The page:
Several Cain campaign volunteers said they were willing to stick by the candidate.
“What if it is true?” said Niger Innis, a civil rights activist who said he has advised Cain’s campaign, speaking of the alleged affair. “This isn’t sexual harassment. If Herman Cain needs to apologize to anybody, it’s his wife — not anybody else.”
Innis said he doubted that Cain would drop out. Last weekend, before White’s accusation surfaced, Innis said, he had spoken with Cain about whether he would go on.
“He whispered to me. He said, ‘Niger, they thought they could scare me off. I don’t scare easily,’ ” Innis said.
In Citrus County, Fla., Dick Windle — Cain’s county campaign chairman — said he was puzzled by the allegations but hadn’t abandoned the candidate. Cain, he said, has “got the best message in my mind.”
Actually, Windle said, there are two candidates with great ideas: Cain and the new front-runner, Gingrich.
“Their message,” Windle said, meaning that of Cain and Gingrich, “seems to me to be the message that we need in this country.”
With Cain’s future in doubt, some observers said they believed that his uncommon campaign was nearing a very common end. After Cain vaulted in the polls with his ultra-simple “9-9-9” plan, he was barraged by the kind of allegations that have sunk other candidates.
That happened in the national spotlight that came with his success. Perhaps, the most challenging thing to happen to Herman Cain was that he became a front-runner.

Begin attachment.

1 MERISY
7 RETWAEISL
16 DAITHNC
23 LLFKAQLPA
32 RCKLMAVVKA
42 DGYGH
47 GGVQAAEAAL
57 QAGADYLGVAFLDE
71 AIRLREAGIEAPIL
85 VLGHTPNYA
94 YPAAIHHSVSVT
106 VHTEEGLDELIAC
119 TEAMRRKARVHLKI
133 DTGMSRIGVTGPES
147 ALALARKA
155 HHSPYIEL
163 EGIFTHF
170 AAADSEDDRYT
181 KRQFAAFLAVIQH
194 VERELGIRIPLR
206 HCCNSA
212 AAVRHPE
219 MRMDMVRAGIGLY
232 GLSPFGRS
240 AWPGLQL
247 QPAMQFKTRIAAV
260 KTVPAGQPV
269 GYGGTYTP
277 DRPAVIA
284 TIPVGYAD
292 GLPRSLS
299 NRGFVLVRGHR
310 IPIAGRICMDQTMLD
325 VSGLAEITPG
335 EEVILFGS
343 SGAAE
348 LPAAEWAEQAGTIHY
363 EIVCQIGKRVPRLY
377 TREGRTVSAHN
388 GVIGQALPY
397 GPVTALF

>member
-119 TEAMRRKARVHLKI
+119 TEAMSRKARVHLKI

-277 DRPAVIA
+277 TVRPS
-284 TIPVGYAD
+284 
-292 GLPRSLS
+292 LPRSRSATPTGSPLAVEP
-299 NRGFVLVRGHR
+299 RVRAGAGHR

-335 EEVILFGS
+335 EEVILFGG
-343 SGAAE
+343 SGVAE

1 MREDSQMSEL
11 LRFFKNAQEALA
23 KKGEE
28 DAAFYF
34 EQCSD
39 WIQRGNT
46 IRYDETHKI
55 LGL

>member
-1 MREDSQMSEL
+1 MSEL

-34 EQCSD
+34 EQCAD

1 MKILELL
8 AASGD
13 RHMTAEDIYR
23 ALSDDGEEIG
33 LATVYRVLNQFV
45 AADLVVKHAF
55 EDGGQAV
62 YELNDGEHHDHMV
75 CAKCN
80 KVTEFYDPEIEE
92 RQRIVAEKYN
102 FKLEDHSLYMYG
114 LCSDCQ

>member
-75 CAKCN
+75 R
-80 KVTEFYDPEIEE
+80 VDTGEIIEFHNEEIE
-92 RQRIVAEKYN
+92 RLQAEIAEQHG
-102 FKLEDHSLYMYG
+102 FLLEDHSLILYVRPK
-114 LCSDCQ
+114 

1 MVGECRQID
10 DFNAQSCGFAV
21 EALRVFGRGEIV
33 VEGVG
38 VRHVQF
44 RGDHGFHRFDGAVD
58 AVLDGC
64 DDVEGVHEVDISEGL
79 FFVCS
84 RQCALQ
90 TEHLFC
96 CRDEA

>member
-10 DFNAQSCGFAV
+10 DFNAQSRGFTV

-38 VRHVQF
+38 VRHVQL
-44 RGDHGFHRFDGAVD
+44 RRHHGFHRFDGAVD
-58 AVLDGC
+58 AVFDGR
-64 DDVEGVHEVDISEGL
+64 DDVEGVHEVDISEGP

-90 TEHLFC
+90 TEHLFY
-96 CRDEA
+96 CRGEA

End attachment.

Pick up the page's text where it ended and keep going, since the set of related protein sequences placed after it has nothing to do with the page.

Cain, 65, is a former chief executive of Godfather’s Pizza. He built his campaign around his “9-9-9” plan to replace the current tax code. He brought a persona that was both familiar — he used homespun metaphors and talked at length about his battle with cancer — and deeply, dismissively confident.
Cain rose quickly in the polls: A CNN survey found his support at 3 percent in late August, but it jumped to 25 percent in October, nearly even with Romney. But then Cain’s moment began to slip away.
As a leading candidate, he faced scrutiny on issues beyond tax reform. Cain struggled to answer a question about U.S. intervention in Libya. He suggested that he might build an electrified fence along the U.S.-Mexico border. Then he said he was joking about the fence. Then he suggested he wasn’t.
After these stumbles and the allegations that he sexually harassed four women in the 1990s, Cain’s support declined to 17 percent in the most recent CNN poll, as Gingrich surged into the lead.
On Tuesday, Gingrich said he had no comment about Cain’s pledge to reassess: “This must be a painful period for him and his family.” Bachmann, the only female candidate in the field, said Cain has no choice but to rethink his candidacy.
“I think they recognize that the support has really dropped out of their campaign because of those questions,” Bachmann told an Iowa radio host, referring to the allegations of harassment and of the affair.
Staff writers Aaron C. Davis, Nia-Malika Henderson, Peyton Craighill, Dan Eggen and Sandhya Somashekhar contributed to this report.